BOISE, Idaho — Boise City Council members on Tuesday night opted to defer until September a decision on whether to rezone a lot at the corner of Bannock and 17th Streets. That lot has been home to the Travis Apartments since 1937.

The rezoning would allow the owner and developer, Creed Herbold, to tear down the complex and build more expensive dwellings that can fit more tenants.

Tuesday night, the council opted to take more time to address concerns about the proposed building’s height and setbacks from the sidewalk.

But whichever way the council eventually votes, the building’s fate has essentially already been decided.

Herbold declined to be interviewed on camera but told KTVB he will demolish the building regardless of the city’s decision.

There are 10 units inside the three-story Travis Apartments building, which is currently zoned as general-commercial.

Herbold wants to change the zoning status to residential-commercial, which would allow for a taller building. He envisions a brand-new five-story complex with 22 units.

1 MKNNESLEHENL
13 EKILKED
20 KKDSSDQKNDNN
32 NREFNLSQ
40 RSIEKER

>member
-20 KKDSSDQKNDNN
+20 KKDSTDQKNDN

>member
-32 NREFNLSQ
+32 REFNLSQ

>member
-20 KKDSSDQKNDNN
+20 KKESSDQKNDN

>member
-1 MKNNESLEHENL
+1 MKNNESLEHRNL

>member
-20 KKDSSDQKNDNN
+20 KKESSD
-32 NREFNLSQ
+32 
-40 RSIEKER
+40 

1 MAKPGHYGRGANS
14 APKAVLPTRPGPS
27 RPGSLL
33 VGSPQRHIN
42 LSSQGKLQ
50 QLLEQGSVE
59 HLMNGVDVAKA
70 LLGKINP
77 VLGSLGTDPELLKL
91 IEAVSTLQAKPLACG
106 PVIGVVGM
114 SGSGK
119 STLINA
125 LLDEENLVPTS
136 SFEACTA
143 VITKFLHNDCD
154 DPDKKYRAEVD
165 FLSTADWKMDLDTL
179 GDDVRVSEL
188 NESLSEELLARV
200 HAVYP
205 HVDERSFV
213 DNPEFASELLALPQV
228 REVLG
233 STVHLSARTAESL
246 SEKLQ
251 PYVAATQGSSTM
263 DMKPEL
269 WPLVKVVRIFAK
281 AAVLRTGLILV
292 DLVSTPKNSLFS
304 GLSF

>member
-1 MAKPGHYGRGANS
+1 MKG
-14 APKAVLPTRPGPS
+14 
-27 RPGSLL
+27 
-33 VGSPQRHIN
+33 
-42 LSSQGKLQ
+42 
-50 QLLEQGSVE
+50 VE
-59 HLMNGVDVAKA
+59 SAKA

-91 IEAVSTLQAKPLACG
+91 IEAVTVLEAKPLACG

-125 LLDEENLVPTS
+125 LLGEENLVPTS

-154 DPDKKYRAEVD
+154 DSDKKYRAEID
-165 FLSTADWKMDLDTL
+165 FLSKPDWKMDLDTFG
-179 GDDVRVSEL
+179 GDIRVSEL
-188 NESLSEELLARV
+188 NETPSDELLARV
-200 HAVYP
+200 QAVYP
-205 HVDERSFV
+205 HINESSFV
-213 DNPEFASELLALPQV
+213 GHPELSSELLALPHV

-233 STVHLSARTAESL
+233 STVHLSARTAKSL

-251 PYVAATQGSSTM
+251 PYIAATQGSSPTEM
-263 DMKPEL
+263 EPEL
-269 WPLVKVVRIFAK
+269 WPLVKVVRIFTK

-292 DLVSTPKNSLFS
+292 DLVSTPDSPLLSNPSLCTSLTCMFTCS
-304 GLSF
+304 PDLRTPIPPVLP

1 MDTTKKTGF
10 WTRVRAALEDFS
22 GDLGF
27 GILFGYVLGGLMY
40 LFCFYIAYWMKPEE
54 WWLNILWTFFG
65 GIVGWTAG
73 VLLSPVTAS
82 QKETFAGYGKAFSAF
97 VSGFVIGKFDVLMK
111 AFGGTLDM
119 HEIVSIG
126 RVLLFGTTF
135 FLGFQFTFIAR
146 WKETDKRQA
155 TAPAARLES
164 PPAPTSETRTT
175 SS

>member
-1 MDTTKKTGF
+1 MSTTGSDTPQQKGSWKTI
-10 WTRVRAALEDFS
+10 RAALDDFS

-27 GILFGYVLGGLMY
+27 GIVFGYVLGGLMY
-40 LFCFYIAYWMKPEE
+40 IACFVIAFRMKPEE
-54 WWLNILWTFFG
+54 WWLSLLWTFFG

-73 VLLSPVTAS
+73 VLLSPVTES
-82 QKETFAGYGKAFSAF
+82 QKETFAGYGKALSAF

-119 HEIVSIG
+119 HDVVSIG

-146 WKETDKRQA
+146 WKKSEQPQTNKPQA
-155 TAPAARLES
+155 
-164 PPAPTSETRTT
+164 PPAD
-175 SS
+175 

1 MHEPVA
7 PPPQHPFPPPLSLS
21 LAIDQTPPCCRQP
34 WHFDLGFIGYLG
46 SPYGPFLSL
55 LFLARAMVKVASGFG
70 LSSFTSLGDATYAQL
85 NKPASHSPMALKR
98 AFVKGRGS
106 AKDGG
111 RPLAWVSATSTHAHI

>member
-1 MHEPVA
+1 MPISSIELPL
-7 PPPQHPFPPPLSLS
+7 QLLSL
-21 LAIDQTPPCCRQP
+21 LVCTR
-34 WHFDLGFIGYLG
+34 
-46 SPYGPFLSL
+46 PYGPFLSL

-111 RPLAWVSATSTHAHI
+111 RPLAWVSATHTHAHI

Rezoning would give Herbold permission to build a taller building, but he doesn’t need to approval to demolish the existing building, which he already has a permit for.

MORE: Community members challenge plans to replace 80-year-old Boise apartment building with new condos

Lori Dicaire, of Boise Renters United, feels the Travis Apartments, built in 1937, are historic and tearing them down would set a precedent for other developers.

"I fear this is going to be the beginning of our second demolition epidemic, where developers will notice these buildings that are close to downtown, close within walking or biking distance, buy them up and demolition them to build a more lucrative product on them," Dicaire said. "To take a perfectly good, affordable, existing apartment building and rezone it so the developer can build a more lucrative product with more units doesn’t seem to be in the public’s best interest."

At a past rezoning hearing, people for the new apartment building told KTVB they support it because it would add more housing, even if it is more expensive.

The public was invited to weigh in at Tuesday’s 6 p.m. City Council meeting when members take up the topic.

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